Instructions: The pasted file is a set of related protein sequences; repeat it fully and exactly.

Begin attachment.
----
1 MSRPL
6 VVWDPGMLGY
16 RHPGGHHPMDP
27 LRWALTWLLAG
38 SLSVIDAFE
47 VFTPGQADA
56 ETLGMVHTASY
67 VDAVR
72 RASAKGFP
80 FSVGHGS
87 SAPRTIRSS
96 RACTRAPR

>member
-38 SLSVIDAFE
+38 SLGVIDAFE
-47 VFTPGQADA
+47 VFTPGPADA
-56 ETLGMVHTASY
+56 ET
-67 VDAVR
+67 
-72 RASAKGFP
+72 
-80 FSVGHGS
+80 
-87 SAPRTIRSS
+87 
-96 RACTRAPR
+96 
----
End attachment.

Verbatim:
1 MSRPL
6 VVWDPGMLGY
16 RHPGGHHPMDP
27 LRWALTWLLAG
38 SLSVIDAFE
47 VFTPGQADA
56 ETLGMVHTASY
67 VDAVR
72 RASAKGFP
80 FSVGHGS
87 SAPRTIRSS
96 RACTRAPR

>member
-38 SLSVIDAFE
+38 SLGVIDAFE
-47 VFTPGQADA
+47 VFTPGPADA
-56 ETLGMVHTASY
+56 ET
-67 VDAVR
+67 
-72 RASAKGFP
+72 
-80 FSVGHGS
+80 
-87 SAPRTIRSS
+87 
-96 RACTRAPR
+96 